Adam: The kids are all right with us

PUBLISHED: 15:10 15 April 2006 | UPDATED: 09:22 14 September 2010

RICK WAGHORN

City full-back Adam Drury is promising to hold a few hands and steel a few young hearts as the Canaries prepare to give youth its chance over the last four games of the season.

City full-back Adam Drury is promising to hold a few hands and steel a few young hearts as the Canaries prepare to give youth its chance over the last four games of the season.

For while much may yet depend on events at Hillsborough today, come Easter Monday's home clash with Queen's Park Rangers (3pm) there is every chance that someone of Michael Spillane's ilk could be thrown into the Championship deep end.

As one of the 'old men' of the team, 27-year-old Drury is determined that the next generation of Norwich stars learn to swim as opposed to sinking without trace in the midst of their first real taste of senior competitive football.

"It's all about keeping their confidence up - you don't want to destroy a young player," said Drury, as he recalled his own teenage debut after progressing through the youth ranks at Peterborough.

"I can still remember the day I made my debut - away at Watford. And, of course, you're very nervous. And when you first get into the side you need the experienced pros to help you bed in.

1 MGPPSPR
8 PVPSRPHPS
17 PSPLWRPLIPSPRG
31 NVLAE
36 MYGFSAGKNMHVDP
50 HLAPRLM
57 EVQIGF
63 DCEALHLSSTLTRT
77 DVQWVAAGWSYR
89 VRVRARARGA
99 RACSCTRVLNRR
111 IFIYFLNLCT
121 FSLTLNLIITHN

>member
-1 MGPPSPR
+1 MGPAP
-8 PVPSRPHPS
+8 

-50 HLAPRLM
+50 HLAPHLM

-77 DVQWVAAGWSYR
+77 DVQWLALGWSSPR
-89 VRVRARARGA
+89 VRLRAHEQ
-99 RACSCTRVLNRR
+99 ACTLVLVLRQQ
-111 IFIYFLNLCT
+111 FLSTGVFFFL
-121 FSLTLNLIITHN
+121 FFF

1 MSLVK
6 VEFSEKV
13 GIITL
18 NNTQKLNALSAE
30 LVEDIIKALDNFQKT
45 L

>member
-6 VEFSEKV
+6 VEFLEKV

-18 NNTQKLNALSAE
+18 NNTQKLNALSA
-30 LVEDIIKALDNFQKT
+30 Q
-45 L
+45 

"And I was very lucky. People might not remember them now, but when I made my debut for Peterborough there were the likes of Ken Charlery up front, Steve Castle in midfield and Adrian Boothroyd to talk you through it.

"I remember Adie was very good. That's eight years ago now - wow, that does make me an old man!"

With Rossi Jarvis absent on international duty as the younger of the two Fakenham-born prospects makes his debut for the England Under-18s against Slovenia, all eyes are likely to be on Republic of Ireland Under-17 international Spillane as City boss Nigel Worthington gives Norwich's long-suffering supporters a taste of what may be to come before this miserable season ends.

Drury is the first to admit that the 2005-2006 season has not been one for the scrapbook.

"It's been a disappointing season - all we can do now is to try and win as many games as we can."

And try, says the popular full-back, to put on a show; try and put a few smiles on people's faces before everyone heads off for the beach this summer.

"That's what we've got to look to do - put on a good performance," said Drury, well aware that those have been in short supply this season. "For me, I don't think we've put in what I'd call a complete performance all season - not for the full 90 minutes."

Certain to face late fitness tests are Leon McKenzie and Paul McVeigh, both of whom have struggled of late with back injuries.

In their absence it would certainly allow Rossi's elder brother, Ryan, the chance to stake his claim to a place.

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